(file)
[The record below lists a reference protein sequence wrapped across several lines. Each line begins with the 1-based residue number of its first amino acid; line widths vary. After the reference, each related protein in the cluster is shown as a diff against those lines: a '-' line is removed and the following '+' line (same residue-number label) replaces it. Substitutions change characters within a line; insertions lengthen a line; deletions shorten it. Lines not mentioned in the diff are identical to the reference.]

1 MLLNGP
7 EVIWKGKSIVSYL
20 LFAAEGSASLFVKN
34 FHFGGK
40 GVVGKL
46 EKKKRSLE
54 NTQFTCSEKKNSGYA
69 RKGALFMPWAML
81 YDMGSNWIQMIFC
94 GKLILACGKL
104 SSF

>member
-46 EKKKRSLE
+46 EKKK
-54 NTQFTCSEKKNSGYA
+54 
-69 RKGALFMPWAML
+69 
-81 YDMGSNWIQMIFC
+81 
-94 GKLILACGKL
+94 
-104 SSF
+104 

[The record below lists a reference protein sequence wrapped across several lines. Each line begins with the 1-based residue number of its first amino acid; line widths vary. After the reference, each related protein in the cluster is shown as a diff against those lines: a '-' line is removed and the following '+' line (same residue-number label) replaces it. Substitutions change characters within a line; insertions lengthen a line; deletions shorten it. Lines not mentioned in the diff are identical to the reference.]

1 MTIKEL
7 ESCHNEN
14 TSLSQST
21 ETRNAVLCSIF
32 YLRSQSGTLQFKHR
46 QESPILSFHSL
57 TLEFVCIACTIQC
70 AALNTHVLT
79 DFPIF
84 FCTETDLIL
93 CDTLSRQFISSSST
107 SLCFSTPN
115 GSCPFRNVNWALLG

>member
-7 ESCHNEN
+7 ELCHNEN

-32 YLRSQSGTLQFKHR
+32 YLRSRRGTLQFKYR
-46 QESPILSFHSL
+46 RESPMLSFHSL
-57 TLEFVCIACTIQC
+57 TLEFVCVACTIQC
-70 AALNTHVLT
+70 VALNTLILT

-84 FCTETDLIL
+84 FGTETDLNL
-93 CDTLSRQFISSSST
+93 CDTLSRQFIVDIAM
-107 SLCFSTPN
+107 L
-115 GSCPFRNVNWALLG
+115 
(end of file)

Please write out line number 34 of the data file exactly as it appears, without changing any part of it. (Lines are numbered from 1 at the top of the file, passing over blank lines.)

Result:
70 AALNTHVLT